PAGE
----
Using UIImagePickerController on iOS

How to use UIImagePickerController to select a photo from the Photo Library on iOS in Objective C and Swift

The simplest way to allow users to select a photo is to use the UIImagePickerController class, which provides a built in UI for users to access their photos.

Doing so is incredibly simple.

  1. Declare that your class conforms to the UIImagePickerControllerDelegate and UINavigationControllerDelegate protocols.
  2. Implement the -imagePickerController:didFinishPickingMediaWithInfo: method.
  3. Create and present an UIImagePickerController view controller class.
  4. Do something with the image returned
- (void)pickPhoto {
    UIImagePickerController *imagePicker = [[UIImagePickerController alloc] init];
    imagePicker.sourceType = UIImagePickerControllerSourceTypePhotoLibrary;
    imagePicker.delegate = self;
    [self presentViewController:imagePicker animated:YES completion:nil];
// Implement UIImagePickerControllerDelegate method
-(void)imagePickerController:(UIImagePickerController *)picker didFinishPickingMediaWithInfo:(NSDictionary<UIImagePickerControllerInfoKey,id> *)info{
    UIImage *image = info[UIImagePickerControllerOriginalImage];
    self.imageView.image = image;
    [picker dismissViewControllerAnimated:YES completion:nil];
func pickPhoto() {
    let imagePicker = UIImagePickerController()
    imagePicker.sourceType = .photoLibrary
    imagePicker.delegate = self
    present(imagePicker, animated: true)
// Implement UIImagePickerControllerDelegate method
public func imagePickerController(_ picker: UIImagePickerController, didFinishPickingMediaWithInfo info: [UIImagePickerController.InfoKey: Any])
    imageView.image = (info[.originalImage] as? UIImage)
    picker.dismiss(animated: true, completion: nil)



  • UIImagePickerControllerSourceTypePhotoLibrary (.photoLibrary) allows users to pick from their full photo library, including browsing their albums.
  • UIImagePickerControllerSourceTypeSavedPhotosAlbum (.savedPhotosAlbum) limits the selection to just their chronological 'Moments' screen, camera roll.
  • UIImagePickerControllerSourceTypeCamera (.camera) shows a camera interface so the user can take a picture their and then in the app.

Note: using UIImagePickerControllerSourceTypeCamera (.camera) will crash the app unless the info.plist contains the NSCameraUsageDescription key with the following error message; unlike the other two, which use the act of the user selecting a photo as implied consent to give that photo too the app, and do not prompt for permission since iOS 11, when it was changed to run as a separate process (and so no longer require the NSPhotoLibraryUsageDescription key).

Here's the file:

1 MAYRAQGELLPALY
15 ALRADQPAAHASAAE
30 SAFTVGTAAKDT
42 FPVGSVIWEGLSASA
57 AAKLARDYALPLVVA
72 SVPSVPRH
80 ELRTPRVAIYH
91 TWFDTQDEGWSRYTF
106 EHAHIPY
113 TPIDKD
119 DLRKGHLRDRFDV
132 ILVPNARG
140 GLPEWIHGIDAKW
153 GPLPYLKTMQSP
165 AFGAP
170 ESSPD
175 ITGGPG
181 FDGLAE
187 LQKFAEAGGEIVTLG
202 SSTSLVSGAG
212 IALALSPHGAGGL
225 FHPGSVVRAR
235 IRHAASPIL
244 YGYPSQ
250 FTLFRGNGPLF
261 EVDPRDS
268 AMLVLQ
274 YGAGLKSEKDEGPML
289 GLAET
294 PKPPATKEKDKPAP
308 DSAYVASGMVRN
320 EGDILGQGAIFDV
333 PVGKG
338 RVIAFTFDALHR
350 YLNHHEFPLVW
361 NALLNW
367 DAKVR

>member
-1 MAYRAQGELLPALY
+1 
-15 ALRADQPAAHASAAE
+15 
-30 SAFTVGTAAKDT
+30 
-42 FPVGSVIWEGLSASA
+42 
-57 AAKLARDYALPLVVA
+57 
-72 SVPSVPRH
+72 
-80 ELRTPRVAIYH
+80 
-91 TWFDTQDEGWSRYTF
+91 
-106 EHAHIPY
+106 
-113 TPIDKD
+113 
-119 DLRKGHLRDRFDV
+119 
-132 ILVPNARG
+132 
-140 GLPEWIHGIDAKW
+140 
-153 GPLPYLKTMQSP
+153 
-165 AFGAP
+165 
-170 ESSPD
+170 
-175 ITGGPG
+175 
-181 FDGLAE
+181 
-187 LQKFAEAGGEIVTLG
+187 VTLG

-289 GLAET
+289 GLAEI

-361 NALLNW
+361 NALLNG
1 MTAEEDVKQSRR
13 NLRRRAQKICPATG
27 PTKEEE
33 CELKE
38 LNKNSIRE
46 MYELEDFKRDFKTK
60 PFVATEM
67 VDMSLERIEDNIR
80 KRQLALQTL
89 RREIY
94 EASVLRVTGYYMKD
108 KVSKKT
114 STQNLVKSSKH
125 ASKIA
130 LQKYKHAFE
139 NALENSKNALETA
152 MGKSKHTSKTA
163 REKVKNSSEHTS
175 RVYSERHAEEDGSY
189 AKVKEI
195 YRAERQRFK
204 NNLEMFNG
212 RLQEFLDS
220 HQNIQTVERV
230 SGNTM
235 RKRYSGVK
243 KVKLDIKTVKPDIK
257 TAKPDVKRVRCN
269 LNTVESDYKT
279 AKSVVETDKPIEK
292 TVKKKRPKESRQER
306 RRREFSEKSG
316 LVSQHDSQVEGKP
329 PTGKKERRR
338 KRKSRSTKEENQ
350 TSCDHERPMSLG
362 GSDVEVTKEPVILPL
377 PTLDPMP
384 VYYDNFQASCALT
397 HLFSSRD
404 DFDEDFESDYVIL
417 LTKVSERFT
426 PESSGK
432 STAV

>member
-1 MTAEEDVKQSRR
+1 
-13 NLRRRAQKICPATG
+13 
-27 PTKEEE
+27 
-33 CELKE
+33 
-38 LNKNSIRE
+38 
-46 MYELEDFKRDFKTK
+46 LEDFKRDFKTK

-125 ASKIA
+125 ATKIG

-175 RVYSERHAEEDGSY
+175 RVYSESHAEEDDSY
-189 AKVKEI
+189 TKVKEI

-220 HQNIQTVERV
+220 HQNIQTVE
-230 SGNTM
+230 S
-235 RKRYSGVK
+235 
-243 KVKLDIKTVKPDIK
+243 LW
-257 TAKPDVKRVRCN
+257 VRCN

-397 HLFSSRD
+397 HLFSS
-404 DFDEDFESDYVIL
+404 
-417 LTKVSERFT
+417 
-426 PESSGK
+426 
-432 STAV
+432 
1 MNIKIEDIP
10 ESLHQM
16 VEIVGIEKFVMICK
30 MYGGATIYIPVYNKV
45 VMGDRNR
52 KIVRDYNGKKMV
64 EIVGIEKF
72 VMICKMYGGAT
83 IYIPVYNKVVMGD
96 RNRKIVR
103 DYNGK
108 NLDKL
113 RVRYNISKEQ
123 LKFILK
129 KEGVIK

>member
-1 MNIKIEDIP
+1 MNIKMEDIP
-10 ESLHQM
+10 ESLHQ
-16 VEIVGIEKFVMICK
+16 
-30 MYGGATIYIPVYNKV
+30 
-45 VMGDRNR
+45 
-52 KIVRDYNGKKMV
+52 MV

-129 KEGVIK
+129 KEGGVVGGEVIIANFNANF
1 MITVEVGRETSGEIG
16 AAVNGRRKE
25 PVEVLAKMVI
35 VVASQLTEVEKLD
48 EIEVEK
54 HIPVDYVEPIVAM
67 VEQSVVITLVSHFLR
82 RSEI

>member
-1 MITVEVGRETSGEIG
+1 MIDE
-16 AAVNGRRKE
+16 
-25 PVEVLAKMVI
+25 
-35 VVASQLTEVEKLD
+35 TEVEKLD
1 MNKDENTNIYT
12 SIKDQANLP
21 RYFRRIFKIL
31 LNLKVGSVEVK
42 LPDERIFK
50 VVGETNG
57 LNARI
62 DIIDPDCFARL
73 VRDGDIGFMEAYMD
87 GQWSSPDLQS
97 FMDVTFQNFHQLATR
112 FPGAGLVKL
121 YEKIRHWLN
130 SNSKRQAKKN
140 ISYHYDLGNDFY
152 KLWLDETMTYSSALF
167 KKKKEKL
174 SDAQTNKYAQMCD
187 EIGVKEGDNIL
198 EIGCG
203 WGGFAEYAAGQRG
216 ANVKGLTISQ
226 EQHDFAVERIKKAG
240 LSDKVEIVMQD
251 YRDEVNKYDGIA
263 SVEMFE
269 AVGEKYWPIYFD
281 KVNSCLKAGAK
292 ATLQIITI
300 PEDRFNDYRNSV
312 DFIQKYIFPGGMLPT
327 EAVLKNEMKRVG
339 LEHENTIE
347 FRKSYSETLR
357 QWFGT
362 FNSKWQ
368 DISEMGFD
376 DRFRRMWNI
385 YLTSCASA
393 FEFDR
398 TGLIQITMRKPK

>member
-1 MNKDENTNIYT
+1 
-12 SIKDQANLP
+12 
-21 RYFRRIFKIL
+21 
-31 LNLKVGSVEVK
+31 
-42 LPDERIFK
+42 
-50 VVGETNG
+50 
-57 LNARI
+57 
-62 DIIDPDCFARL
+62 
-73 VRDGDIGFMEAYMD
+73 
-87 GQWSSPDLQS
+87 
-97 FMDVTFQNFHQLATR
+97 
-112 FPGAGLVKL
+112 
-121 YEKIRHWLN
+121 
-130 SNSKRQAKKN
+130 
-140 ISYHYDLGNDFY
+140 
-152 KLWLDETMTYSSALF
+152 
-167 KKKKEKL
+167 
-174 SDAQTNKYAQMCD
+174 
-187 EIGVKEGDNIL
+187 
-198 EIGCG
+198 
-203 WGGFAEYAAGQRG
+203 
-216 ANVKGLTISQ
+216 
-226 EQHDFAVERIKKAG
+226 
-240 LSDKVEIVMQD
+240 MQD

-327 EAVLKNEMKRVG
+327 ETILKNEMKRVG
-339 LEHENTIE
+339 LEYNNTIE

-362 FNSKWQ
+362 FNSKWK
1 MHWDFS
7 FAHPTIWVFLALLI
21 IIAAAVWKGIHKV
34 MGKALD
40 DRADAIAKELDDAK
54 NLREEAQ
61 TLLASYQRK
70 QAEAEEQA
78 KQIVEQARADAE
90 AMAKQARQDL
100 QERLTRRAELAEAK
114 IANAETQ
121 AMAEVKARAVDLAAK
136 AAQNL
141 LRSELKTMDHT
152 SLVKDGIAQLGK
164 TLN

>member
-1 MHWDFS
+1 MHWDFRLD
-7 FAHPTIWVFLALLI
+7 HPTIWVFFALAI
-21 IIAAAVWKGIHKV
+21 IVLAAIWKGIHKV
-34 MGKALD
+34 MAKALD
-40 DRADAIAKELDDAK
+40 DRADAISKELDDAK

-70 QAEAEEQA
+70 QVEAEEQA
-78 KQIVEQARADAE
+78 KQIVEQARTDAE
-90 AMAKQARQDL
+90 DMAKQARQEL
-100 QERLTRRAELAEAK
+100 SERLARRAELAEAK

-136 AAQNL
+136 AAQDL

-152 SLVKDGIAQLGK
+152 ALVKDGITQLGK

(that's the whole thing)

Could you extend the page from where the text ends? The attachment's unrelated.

[access] This app has crashed because it attempted to access privacy-sensitive data without a usage description.
The app's Info.plist must contain an NSCameraUsageDescription key with a string value explaining to the user how the app uses this data.

Select Photos, Videos or Both

By default UIImagePickerController will only show and select images from a users photo library. However this is actually controlled via the mediaTypes property, which acts as a filter. To select photos and videos you would set the array to include videos.

@import MobileCoreServices; // where kUTTypeImage and kUTTypeMovie are defined
imagePicker.mediaTypes = @[(NSString*)kUTTypeImage, (NSString*)kUTTypeMovie];
import MobileCoreServices
imagePicker.mediaTypes = [(kUTTypeImage as String), (kUTTypeMovie as String)]

To extract the video you'll need to get the UIImagePickerControllerMediaURL (.mediaURL) key from the returning info dictionary, instead of the UIImagePickerControllerOriginalImage (originalImage) value.

NOTE: The developer documentation for the property includes this interesting comment regarding those Live Photos that you've enabled effects like 'Bounce and Loop' on.
If you want to display a Live Photo rendered as a Loop or a Bounce, you must include the kUTTypeMovie identifier.

Checking Capabilities

The UIImagePickerController also includes several class methods to check availability of different features.

if ([UIImagePickerController isSourceTypeAvailable:UIImagePickerControllerSourceTypeCamera]) {
    // This device has a camera
NSArray *mediaTypes = [UIImagePickerController availableMediaTypesForSourceType:UIImagePickerControllerSourceTypeCamera];
// Can this camera capture video, or just Photos (i.e: the first iPhone vs the iPhone 3G)
if UIImagePickerController.isSourceTypeAvailable(.camera) {
    // This device has a camera
let mediaTypes:[String]? = UIImagePickerController.availableMediaTypes(for: .camera)
// Can this camera capture video, or just Photos (i.e: the first iPhone vs the iPhone 3G)


There are also more APIs, such as for getting the availability of flash, checking front and back cameras availability, checking the capabilities of each camera separately, and for allowing basic editing of the photo before it is given to your app. Official UIImagePickerController Class Documentation


UIImagePickerController is an incredibly useful and convenient class for quickly adding image selection into an app. But it does have limitations:

  • no multi-selection support
  • limited filtering options (only photos, or videos, or both)
  • no direct programmatic access to the photo library (only the photo you are given)
  • limited camera access or UI customization.

If you want any of those features then you'll need to use AVFoundation to make a custom camera UI, or PhotoKit (which will be the subject of the next blog post) to make a custom image picker.